Mom of two kids with hemophilia A donates plasma to save lives

“It felt so good to be able to give the gift of life!”

Katilin Bartholomew recently donated plasma for the first time in Charlotte, North Carolina, where she lives with her fiancé and two sons, Carson, four years old, and Bryson, nine months old. “Everyone was so nice and welcoming,” Kaitlin shared of her experience at Octapharma. “The donation itself took about an hour, and it felt good to be able to give the gift of life!”

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Plasma donation is an important issue for Kaitlin, as both of her sons are diagnosed with severe hemophilia A. “I donate plasma to help people who rely on plasma-based treatments for many medical reasons, specifically hemophilia,” says Kaitlin. Hemophilia A (also known as factor VIII deficiency or classic hemophilia) is a genetic disorder caused by missing or defective factor VIII (FVIII), which is a clotting protein. Severe hemophilia A occurs in individuals with less than 1% of normal factor VIII clotting activity. In contrast to the mild or moderate forms of the disease, severe hemophilia A is associated with spontaneous bleeding episodes. It is passed from parents to children. “I am a carrier,” says Kaitlin.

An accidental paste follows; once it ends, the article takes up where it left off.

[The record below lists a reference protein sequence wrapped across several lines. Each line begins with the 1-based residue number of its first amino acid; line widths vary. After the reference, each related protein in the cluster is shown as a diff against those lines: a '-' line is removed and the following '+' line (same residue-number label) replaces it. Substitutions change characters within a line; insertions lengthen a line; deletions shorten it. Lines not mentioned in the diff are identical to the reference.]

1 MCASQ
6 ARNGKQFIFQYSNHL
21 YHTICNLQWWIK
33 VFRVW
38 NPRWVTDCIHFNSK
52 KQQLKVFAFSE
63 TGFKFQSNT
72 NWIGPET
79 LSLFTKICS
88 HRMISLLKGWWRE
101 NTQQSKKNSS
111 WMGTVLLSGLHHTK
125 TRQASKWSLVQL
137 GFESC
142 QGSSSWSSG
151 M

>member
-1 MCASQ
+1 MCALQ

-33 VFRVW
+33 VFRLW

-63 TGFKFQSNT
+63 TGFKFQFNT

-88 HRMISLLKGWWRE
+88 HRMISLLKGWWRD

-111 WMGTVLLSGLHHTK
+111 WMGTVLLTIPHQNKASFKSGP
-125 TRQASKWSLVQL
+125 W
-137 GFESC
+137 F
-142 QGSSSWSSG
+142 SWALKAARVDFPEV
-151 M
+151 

According to the Centers for Disease Control and Prevention (CDC), hemophilia occurs in approximately 1 in 5,617 male births in the United States, and much like Kaitlin’s sons, Carson and Bryson, more than half of those diagnosed with hemophilia A have the severe form. Hemophilia is a sex-linked disorder, meaning that the X and Y chromosomes help determine how hemophilia is inherited. For x-linked carriers, like Kaitlin, her pregnancies had four possible outcomes: a female carrier, a female non-carrier, a male with hemophilia, or a male without hemophilia. 


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People with hemophilia A bleed longer than other people. These bleeds can occur internally or externally, and how long bleeds last depends on how much FVIII a person naturally produces. Many people with hemophilia rely on plasma-derived therapies to provide FVIII, which is an essential protein in the clotting cascade. “When you donate plasma, FVIII is pulled directly out and concentrated,” says Kaitlin. “It’s then infused into the bloodstream so their bodies can clot!” 

Carson and Bryson both receive infusions. “These treatments make hemophilia very manageable,” says Kaitlin. In their free time, Kaitlin and her boys love going on adventures, especially spending time at a race track, which their infusions allow them to do safely and happily. 


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